Matchmoving, also known as camera tracking, is a major aspect of modern visual effects. It's the key underlying process that allows visual effects artists to convincingly insert computer-generated elements and characters into a live-action plate, so that everything appears to “live in” a consistent three-dimensional world. In every modern action movie (and even many non-action movies), the first step after acquiring live footage is to track the camera to enable the addition of spatially accurate visual effects.
The basic problem is to determine, using a given video sequence as input, the three-dimensional location and orientation of the camera at every frame with respect to landmarks in the scene. Depending on the situation, we may have some prior information – such as estimates of the focal length from the camera's lens barrel or labeled landmarks with known 3D coordinates-or the video may come from an entirely unknown camera and environment.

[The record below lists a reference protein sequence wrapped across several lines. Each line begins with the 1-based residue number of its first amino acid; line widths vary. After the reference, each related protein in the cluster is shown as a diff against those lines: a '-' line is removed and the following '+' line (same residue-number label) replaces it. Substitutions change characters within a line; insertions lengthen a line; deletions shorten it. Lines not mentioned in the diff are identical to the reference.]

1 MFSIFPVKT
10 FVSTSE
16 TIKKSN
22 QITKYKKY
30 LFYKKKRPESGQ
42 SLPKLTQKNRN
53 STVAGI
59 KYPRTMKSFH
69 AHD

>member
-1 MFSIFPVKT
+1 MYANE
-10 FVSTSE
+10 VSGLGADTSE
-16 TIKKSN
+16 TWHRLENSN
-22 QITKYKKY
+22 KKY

Matchmoving is fundamentally the same as a computer vision problem called structure from motion. In fact, several of the main matchmoving software packages for visual effects grew directly out of academic research discussed in this chapter. In turn, structure from motion is closely related to photogrammetry, mathematical techniques used by surveyors to estimate the shape of buildings and terrain from multiple images. Many structure from motion techniques “discovered” by computer vision researchers in the 1990s share key steps with photogrammetric techniques developed by cartographers and geodesists in the 1950s or earlier. Finally, structure from motion is closely related to the problem of simultaneous location and mapping or SLAM from robotics, in which a mobile robot must self-localize by taking measurements of its environment.
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